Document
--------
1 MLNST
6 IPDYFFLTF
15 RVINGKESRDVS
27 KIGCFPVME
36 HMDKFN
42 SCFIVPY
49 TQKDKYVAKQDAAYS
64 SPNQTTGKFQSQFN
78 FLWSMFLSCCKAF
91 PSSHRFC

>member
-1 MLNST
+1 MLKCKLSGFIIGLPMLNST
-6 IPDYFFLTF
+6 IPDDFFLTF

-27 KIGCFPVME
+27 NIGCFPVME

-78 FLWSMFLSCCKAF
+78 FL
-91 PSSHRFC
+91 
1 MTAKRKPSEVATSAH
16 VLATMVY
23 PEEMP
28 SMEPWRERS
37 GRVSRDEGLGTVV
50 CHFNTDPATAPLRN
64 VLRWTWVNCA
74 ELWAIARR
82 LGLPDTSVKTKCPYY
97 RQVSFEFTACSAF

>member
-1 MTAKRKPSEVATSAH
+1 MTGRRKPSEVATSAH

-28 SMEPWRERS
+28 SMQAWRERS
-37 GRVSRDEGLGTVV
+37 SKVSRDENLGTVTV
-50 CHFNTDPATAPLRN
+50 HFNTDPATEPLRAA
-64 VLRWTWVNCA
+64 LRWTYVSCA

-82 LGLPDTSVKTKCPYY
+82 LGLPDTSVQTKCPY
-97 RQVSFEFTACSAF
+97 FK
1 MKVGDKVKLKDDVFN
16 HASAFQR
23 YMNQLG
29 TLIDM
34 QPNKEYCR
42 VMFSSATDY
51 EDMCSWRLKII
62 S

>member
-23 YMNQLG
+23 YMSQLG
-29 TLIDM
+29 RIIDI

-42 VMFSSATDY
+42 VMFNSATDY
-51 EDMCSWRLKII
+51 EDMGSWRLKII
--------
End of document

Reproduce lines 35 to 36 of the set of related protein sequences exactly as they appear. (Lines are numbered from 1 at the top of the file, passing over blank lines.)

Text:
-28 SMEPWRERS
+28 SMQAWRERS